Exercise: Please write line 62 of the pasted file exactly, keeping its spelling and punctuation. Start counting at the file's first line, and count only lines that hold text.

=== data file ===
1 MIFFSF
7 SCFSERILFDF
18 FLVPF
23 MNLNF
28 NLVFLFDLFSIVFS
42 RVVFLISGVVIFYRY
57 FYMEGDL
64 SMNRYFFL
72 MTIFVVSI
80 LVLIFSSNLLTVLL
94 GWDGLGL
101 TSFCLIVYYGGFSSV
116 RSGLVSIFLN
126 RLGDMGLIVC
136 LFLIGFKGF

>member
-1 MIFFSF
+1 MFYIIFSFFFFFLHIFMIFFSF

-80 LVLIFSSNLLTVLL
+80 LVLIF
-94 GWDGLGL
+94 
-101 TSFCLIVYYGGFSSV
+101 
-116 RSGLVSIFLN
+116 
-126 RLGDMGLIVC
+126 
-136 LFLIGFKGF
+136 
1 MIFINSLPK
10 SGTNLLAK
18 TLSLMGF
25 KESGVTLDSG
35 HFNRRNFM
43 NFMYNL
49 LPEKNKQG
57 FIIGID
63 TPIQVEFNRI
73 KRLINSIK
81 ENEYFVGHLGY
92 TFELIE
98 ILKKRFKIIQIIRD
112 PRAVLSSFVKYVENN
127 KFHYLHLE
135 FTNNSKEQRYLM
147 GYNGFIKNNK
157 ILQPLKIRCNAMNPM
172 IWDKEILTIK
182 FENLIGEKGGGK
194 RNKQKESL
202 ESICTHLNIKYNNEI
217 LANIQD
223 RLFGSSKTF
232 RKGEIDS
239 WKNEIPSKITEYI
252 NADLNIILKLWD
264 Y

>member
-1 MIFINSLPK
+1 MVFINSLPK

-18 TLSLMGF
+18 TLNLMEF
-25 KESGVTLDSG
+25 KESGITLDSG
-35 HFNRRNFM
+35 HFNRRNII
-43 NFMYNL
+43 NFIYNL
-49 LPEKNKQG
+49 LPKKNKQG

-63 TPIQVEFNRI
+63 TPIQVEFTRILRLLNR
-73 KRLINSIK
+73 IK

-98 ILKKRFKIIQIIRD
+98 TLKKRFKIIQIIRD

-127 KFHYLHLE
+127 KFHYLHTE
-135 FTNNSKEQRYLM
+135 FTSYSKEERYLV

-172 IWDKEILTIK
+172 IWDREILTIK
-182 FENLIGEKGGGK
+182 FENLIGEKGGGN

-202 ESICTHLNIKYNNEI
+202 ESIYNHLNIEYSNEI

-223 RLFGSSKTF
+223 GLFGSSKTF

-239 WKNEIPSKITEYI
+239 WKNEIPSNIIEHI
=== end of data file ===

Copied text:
-18 TLSLMGF